Carolyn Fairbairn, CBI director-general, said: ”This is a breakthrough Budget for skills. There has never been a more important time for the UK to sit at the global top table of technical education for young people. Firms will be looking for ongoing partnership with the Government as they try to make the Apprenticeship Levy work. However, with inflation rising and the cumulative burden weighing on businesses’ shoulders, limited relief for firms hit hard by business rates falls short. Firms are wholly committed to the health and wellbeing of their people, and are pleased to see an increase in spending on social care.”
Children’s Food Campaign
Malcolm Clark, co-ordinator of the Children’s Food Campaign, said: “The Chancellor’s confirmation of the sugary drinks tax rates today is vindication of the efforts parents, campaigners and health professionals have made to counteract industry’s opposition to the tax. It is now over to MPs to pass the legislation, and then manufacturers and retailers to continue to raise their sugar reduction game. It is welcome news that the Chancellor has held his nerve and kept the Soft Drinks Industry Levy rates at the meaningful levels originally proposed. The prospect of those rates has already led to significant sugar reduction moves, and had a positive ripple effect on other sectors, as well as in Ireland and further afield. The experience from other countries shows that the biggest health impact is felt only when sugar-free products are priced cheaper than their sugary counterparts. That £1billion funding to help schools promote healthier lifestyles has been guaranteed is also great news for children’s health.”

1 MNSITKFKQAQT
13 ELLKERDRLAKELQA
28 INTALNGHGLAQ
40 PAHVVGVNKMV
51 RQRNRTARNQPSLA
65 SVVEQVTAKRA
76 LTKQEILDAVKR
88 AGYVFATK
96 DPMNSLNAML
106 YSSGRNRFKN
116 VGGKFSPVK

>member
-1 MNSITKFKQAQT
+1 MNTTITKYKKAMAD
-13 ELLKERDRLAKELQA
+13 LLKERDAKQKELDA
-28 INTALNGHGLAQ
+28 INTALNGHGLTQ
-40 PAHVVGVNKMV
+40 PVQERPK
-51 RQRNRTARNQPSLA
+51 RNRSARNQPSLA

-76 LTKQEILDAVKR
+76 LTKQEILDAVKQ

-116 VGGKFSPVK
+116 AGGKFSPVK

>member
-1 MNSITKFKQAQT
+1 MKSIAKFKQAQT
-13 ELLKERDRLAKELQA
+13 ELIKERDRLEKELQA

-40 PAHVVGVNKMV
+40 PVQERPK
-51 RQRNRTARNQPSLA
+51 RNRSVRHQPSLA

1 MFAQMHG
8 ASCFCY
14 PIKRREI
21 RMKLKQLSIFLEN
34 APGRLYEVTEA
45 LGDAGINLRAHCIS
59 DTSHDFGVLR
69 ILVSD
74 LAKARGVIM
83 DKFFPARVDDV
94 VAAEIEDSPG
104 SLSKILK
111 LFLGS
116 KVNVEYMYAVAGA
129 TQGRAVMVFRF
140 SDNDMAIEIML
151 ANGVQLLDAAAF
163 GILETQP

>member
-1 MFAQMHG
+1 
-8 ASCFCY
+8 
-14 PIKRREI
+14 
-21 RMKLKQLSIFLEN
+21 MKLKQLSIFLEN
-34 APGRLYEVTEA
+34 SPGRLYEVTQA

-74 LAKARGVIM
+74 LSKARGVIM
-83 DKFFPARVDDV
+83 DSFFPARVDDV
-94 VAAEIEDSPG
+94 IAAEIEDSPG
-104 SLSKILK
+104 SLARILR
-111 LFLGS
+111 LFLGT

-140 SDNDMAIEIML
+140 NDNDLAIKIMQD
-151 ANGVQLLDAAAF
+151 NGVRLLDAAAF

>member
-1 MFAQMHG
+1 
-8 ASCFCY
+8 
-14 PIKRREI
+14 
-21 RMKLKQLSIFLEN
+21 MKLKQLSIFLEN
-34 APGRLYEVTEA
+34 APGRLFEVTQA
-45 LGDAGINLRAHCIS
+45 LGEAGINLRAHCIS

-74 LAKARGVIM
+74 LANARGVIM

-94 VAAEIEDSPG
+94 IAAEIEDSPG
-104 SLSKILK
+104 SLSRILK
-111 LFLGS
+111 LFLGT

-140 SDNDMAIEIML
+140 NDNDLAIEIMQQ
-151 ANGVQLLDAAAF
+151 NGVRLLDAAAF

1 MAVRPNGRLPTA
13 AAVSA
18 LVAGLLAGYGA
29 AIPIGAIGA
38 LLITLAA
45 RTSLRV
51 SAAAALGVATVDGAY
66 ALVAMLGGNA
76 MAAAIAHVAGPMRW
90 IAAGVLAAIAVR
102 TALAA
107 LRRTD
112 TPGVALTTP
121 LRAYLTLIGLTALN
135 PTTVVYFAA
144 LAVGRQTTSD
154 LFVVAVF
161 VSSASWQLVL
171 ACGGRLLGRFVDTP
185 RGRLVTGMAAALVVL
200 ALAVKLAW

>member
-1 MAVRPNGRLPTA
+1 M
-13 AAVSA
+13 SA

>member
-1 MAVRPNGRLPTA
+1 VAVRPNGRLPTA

Mark Rigby, Chief Executive of business rates specialist CVS said: “Our three requests to the Secretary of State were to help those 25,000 small firms exiting small business rate relief after 7 years and provide protection which the current transitional relief scheme failed to do.
“We specifically asked for discounts to rates bills for pubs- who have seen their numbers fall by over 11,000 during the current tax regime- and, finally, we asked for targeted relief to be made available for those businesses most in need and experiencing significant hikes.
“Those demands have been met in full and both the Chancellor and Secretary of State should be congratulated on listening to the concerns of small business but, more importantly, acting upon those concerns with meaningful financial help.”
Charles Ireland, MD of Diageo Great Britain, said: “Today’s tax blow from the Chancellor is bad for the economy, bad for business and bad for the British public. It is staggering that the Prime Minister stood up in Scotland only on Friday and said that Scotch Whisky is “a truly great Scottish and British industry… and directly supports tens of thousands of jobs”, and just five days later her Chancellor hammers this industry at home. Tax on Scotch Whisky is now so high – nearly 80% of the price of an average bottle will go straight to the government. We believe this duty rate increase will reduce total tax revenue. We are calling on the Government to reverse this punitive tax hike and fundamentally overhaul what is clearly a flawed excise duty system.”